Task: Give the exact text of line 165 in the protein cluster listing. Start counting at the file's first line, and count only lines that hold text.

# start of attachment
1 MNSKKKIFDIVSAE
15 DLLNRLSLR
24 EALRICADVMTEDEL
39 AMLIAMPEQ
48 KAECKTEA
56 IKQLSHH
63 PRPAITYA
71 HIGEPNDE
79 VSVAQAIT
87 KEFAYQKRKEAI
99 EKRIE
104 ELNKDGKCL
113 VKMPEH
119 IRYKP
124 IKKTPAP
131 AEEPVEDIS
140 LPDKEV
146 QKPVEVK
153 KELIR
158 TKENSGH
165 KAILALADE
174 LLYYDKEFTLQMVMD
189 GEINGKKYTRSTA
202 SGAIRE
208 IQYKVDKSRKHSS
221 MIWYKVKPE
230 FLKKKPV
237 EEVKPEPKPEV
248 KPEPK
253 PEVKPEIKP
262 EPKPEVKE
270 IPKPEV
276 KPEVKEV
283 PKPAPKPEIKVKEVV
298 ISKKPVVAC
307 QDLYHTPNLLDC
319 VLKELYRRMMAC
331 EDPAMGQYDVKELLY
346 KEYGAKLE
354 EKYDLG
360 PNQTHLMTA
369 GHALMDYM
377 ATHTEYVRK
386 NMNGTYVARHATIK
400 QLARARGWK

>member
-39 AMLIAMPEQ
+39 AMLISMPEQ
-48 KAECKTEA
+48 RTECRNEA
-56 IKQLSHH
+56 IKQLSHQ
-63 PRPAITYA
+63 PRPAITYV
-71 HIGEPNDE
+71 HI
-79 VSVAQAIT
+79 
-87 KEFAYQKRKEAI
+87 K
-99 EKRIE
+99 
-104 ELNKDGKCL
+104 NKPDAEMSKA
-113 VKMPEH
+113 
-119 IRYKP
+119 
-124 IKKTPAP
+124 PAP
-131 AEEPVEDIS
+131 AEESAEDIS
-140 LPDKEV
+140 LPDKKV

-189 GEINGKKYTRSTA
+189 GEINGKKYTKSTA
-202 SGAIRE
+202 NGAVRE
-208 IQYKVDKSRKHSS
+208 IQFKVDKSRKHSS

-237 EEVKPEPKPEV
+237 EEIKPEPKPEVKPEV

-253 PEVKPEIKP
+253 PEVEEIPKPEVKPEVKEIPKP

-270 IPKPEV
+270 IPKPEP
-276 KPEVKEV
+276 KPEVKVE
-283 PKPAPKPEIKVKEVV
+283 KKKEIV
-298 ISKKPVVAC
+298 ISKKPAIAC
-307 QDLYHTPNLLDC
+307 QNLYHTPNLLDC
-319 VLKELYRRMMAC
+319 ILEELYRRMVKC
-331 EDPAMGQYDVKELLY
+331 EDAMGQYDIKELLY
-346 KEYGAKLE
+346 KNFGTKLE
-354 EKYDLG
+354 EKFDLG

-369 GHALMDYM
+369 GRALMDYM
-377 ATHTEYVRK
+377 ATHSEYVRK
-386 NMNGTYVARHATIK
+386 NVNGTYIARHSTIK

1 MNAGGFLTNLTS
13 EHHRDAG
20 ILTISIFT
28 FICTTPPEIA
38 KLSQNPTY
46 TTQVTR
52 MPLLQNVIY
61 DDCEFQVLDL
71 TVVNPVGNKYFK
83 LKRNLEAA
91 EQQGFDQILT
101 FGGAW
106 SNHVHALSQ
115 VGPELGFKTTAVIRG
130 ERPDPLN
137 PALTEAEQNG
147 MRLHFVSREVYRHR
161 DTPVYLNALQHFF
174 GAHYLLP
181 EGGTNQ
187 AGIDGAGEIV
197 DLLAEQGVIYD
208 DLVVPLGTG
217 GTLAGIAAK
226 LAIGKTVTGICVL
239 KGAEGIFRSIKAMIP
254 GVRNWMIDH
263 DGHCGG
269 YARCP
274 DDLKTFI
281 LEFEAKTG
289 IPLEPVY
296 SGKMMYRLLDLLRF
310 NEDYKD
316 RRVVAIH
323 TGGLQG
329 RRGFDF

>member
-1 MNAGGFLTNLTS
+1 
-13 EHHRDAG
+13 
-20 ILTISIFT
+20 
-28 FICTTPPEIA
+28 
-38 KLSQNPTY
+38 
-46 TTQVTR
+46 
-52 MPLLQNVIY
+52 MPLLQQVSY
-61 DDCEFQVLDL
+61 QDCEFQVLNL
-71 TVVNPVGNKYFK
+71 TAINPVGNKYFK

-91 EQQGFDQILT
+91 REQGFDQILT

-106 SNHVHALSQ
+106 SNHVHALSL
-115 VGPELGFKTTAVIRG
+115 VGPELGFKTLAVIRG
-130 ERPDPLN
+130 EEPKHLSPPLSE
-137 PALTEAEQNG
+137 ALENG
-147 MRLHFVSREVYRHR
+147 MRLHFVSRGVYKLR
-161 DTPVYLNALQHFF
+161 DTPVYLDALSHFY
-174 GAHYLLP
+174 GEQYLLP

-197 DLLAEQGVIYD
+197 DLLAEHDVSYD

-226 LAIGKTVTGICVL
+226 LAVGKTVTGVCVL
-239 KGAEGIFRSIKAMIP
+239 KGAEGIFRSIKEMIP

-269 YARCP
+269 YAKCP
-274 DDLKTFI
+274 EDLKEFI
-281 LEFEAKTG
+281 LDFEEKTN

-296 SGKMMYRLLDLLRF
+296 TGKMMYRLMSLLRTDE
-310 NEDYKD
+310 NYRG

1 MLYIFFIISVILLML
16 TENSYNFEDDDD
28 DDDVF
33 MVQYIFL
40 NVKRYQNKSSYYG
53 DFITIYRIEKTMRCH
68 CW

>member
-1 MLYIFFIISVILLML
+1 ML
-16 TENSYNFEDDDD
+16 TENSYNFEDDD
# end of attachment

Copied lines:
-91 EQQGFDQILT